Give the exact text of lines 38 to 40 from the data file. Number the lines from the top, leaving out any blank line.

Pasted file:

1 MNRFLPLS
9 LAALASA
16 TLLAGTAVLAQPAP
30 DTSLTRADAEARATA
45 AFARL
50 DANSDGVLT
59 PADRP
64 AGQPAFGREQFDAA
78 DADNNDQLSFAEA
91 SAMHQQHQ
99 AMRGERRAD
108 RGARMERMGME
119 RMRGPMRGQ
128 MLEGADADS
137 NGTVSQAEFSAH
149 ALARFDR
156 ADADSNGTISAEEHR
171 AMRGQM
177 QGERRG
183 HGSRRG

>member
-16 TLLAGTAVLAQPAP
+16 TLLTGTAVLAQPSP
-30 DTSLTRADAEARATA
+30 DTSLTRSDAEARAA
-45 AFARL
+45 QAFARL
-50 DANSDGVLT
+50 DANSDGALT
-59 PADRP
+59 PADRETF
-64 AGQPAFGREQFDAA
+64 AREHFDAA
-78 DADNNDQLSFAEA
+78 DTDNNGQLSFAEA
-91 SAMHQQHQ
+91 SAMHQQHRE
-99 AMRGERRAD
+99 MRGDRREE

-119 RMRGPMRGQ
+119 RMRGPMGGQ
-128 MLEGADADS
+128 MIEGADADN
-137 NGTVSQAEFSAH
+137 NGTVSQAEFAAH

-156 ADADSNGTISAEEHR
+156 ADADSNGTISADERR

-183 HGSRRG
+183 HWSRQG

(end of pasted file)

-99 AMRGERRAD
+99 MRGDRREE

-119 RMRGPMRGQ